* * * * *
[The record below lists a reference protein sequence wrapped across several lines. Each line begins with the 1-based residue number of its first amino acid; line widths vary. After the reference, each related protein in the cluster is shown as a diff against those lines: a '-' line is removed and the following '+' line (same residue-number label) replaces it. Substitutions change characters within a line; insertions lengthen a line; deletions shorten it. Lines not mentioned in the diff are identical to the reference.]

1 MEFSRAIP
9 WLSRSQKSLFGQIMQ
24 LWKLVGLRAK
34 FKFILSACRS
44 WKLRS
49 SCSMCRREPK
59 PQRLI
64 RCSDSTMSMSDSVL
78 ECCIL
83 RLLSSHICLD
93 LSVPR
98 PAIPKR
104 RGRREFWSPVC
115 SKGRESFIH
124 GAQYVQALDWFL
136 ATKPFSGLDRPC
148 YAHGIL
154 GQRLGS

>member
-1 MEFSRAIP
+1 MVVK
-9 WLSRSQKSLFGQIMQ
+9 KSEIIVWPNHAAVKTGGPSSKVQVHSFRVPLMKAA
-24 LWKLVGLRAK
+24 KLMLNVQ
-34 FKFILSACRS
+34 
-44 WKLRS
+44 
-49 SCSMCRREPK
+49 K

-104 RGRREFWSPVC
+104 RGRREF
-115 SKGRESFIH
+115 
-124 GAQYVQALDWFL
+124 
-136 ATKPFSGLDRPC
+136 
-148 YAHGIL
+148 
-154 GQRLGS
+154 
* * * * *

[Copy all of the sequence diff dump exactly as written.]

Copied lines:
[The record below lists a reference protein sequence wrapped across several lines. Each line begins with the 1-based residue number of its first amino acid; line widths vary. After the reference, each related protein in the cluster is shown as a diff against those lines: a '-' line is removed and the following '+' line (same residue-number label) replaces it. Substitutions change characters within a line; insertions lengthen a line; deletions shorten it. Lines not mentioned in the diff are identical to the reference.]

1 MEFSRAIP
9 WLSRSQKSLFGQIMQ
24 LWKLVGLRAK
34 FKFILSACRS
44 WKLRS
49 SCSMCRREPK
59 PQRLI
64 RCSDSTMSMSDSVL
78 ECCIL
83 RLLSSHICLD
93 LSVPR
98 PAIPKR
104 RGRREFWSPVC
115 SKGRESFIH
124 GAQYVQALDWFL
136 ATKPFSGLDRPC
148 YAHGIL
154 GQRLGS

>member
-1 MEFSRAIP
+1 MVVK
-9 WLSRSQKSLFGQIMQ
+9 KSEIIVWPNHAAVKTGGPSSKVQVHSFRVPLMKAA
-24 LWKLVGLRAK
+24 KLMLNVQ
-34 FKFILSACRS
+34 
-44 WKLRS
+44 
-49 SCSMCRREPK
+49 K

-104 RGRREFWSPVC
+104 RGRREF
-115 SKGRESFIH
+115 
-124 GAQYVQALDWFL
+124 
-136 ATKPFSGLDRPC
+136 
-148 YAHGIL
+148 
-154 GQRLGS
+154 